Tom Cruise - Roy Miller
Cameron Diaz - June Havens
Peter Sarsgaard - Fitzgerald
Jordi Molla - Antonio
Viola Davis - Director George
Paul Dano - Simon Feck
Marc Blucas - Rodney
Maggie Grace - April Havens
Genre - Action/Comedy
Running Time - 110 Minutes
Score - 3 Howls Outta 4
Tom Cruise is seen as a lot of things. He's an acting veteran for the past 25+ years. He's an action star. He's a dramatic actor. He's become a comedic actor. He's a Scientologist. He's a complete nutjob. He's delusional about science and the world around him. But the most important part is that he's a huge star with a ton of box office appeal. That's right everyone, Tom Cruise knows how to bring the goods to the silver screen.
Well...that was until his KNIGHT AND DAY, 2010's supposed summer action blockbuster, failed at the box office and has become Cruise's lowest grossing action film to date. With the media backlash [even after his hilarious turn as Lou Grossman at 2010's MTV Movie Awards] and reviews from critics who pretty much bashed KNIGHT AND DAY, the film did a dismal box office take in its first weekend and has dropped dramatically ever since.
Which is a shame, because the film isn't all that bad and is made for the mindless summer blockbuster season. However, there are flaws to KNIGHT AND DAY that make it a possible watch instead of a must-see event.
Roy Miller (Tom Cruise), is an FBI agent who may or may not have gone rogue, but is definitely in possession of a ultra-powered battery that everyone seems to want a hold of. He bumps into June Havens (Cameron Diaz) at the airport as she's about to catch a flight to Boston to attend her sister's (Maggie Grace) wedding. While June seems to be smitten with Roy, Roy is using June as a mule for the battery without her knowledge. On the flight, Roy is attacked by assassins and murders them all, taking June as a partner/hostage.
After some hilarity, Roy tells June that FBI agents (Peter Sarsgaard and Viola Davis) want this battery and that they'll tell her that he's insane and not to be trusted. Not sure who to trust at this point, June decides to go along with Roy's story, causing her to be caught up in Roy's life of espionage. Also, they fall in love...like you couldn't guess that.
KNIGHT AND DAY is mostly a fun, mindless action film that is a more comedic and cartoon-ish version of the MISSION: IMPOSSIBLE franchise [also starring Cruise]. You're caught up in the excitement, the visuals are nice, and it's well paced. Unfortunately, there's something missing about KNIGHT AND DAY that makes it a standout.
Let's deal with the positives first. The acting is very solid in KNIGHT AND DAY. Say what you want about Tom Cruise's personal life, but no one can say he's a terrible actor. In fact, he's the best part of the film and carries it quite well. We all know Cruise can handle action and he does that fantastically here, doing most of his own stunts and having fun riding his motorcycle through Spain while bulls chase him and assassins want to shoot his brains out. But Cruise also brings on the funny here, really making Roy a certifiable lunatic in terms of his actions and behavior. This makes him engaging to watch, as he's always confidence, charismatic, and definitely excited to be on screen. I wish he had better material to play off of here, but Cruise makes it work and it's a joy to watch him do what he does best.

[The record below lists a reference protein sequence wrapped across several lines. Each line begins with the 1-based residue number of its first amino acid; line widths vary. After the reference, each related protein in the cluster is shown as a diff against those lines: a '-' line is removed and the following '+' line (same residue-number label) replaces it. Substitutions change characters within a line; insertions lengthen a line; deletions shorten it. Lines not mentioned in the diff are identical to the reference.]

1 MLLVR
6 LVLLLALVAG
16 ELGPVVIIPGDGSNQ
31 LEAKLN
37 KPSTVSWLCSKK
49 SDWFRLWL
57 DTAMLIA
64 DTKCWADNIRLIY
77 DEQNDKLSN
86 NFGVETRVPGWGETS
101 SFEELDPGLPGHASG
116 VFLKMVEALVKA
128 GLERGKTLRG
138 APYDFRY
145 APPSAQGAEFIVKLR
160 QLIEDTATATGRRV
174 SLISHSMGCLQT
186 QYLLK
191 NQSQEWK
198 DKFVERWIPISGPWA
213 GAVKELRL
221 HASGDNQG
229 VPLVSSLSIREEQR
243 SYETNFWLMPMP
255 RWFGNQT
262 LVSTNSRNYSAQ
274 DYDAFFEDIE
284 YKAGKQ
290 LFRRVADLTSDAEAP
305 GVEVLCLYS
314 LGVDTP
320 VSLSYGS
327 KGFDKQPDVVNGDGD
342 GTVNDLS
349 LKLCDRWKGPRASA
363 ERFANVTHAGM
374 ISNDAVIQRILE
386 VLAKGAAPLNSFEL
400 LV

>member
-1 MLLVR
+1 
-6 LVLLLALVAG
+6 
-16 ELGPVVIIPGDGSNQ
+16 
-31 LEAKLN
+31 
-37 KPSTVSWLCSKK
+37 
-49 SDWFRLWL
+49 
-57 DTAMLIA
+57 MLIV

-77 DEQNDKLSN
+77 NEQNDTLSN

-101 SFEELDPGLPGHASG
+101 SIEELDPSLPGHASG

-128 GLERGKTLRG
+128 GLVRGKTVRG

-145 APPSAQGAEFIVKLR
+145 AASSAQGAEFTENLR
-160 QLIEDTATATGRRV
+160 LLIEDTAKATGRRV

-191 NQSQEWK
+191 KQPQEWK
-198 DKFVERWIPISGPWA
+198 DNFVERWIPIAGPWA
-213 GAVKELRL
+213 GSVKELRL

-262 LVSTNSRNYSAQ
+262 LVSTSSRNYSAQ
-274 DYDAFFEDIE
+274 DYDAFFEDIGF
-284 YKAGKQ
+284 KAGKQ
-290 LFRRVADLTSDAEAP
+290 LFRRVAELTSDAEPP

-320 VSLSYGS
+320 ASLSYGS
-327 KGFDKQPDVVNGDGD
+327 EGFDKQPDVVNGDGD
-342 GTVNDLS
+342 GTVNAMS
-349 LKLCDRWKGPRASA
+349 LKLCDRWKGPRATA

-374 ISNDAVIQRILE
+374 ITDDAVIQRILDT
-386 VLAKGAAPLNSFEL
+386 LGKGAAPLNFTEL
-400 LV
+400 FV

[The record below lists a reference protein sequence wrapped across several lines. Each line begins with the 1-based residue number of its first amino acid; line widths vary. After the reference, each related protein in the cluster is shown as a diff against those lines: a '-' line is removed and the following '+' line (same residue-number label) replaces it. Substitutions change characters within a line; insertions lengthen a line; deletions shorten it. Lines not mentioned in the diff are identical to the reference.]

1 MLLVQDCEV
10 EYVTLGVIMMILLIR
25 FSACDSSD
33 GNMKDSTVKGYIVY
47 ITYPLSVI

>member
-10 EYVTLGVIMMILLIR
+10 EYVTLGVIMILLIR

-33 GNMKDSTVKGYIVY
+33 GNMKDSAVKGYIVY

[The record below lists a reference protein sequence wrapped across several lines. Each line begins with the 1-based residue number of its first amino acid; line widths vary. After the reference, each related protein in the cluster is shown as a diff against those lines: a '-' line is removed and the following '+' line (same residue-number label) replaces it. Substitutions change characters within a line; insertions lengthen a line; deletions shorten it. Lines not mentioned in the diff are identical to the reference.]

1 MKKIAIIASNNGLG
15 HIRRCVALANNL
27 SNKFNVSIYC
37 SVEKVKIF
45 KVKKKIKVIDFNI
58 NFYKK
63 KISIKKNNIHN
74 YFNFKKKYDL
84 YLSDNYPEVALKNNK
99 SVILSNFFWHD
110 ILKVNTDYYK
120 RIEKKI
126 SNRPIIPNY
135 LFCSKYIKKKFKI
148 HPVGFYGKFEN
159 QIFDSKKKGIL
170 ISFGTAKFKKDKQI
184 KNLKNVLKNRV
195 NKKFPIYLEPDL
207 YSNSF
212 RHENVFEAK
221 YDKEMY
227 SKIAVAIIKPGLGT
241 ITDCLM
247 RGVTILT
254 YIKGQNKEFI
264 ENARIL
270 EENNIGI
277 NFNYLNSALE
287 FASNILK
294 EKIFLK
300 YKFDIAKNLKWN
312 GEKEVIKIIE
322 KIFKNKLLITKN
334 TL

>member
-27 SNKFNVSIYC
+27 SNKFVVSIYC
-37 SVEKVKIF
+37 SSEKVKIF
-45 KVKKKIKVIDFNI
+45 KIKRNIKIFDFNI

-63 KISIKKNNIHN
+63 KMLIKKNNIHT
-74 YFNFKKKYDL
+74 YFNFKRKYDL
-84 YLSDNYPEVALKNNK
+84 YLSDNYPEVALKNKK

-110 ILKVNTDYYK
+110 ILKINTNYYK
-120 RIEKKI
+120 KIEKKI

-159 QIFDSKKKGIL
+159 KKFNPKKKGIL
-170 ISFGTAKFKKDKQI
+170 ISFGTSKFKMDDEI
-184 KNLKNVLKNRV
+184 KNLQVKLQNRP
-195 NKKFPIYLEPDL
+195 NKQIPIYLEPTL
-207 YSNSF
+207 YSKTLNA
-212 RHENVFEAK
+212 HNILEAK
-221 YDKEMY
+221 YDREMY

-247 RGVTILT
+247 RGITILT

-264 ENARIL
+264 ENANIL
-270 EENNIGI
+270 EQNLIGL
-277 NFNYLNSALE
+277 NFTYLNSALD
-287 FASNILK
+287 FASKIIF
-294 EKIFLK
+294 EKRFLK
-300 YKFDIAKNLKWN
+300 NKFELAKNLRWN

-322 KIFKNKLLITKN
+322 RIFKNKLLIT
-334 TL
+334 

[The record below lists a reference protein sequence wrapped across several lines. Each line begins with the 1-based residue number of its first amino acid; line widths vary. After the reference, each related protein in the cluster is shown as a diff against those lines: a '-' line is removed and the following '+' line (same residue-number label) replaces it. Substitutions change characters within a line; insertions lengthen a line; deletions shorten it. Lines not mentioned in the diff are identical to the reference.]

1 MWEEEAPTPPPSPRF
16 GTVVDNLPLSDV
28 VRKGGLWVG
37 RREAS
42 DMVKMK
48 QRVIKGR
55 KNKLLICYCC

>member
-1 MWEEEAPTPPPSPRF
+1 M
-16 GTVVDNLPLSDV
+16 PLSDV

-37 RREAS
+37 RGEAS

Cameron Diaz, who I usually find pretty annoying in most films to be honest, is actually more than okay here. She plays the confused and neurotic June to perfection and actually looks pretty cute doing it. While she does have her action moments, especially towards the end, she's mainly the girlfriend/eye candy role that we usually see in action films. But she handles it well and maintains incredible chemistry with Cruise [who already worked together in 2001's VANILLA SKY]. I wouldn't mind see them do another film together.
The other actors are also very good, but they're not given much to do. I will say that Peter Sarsgaard and Marc Blucas are the standouts in the supporting roles. Sarsgaard's role is very predictable but he does the most with it. And Blucas has a funny scene with both Cruise and Diaz that's one of the better moments in the film.
The direction by James Mangold is also very good, even though it's not his best work as a director. Comparing KNIGHT AND DAY to his work on GIRL, INTERRUPTED, 3:10 TO YUMA remake, and especially WALK THE LINE, isn't really fair. But Mangold shoots the action scenes well [even though I noticed Cruise's stunt double very clearly in one shot that made me laugh] and he keeps the film light-hearted. Mangold seems more focused on the chemistry and relationship between Roy and June rather than all the exciting stuff that's around them, which doesn't hurt the film much at all. In fact, I'm glad Mangold focused more on the comedy than on the action, since it takes stale premise and adds something to it to make it a bit staler. Nice direction all around.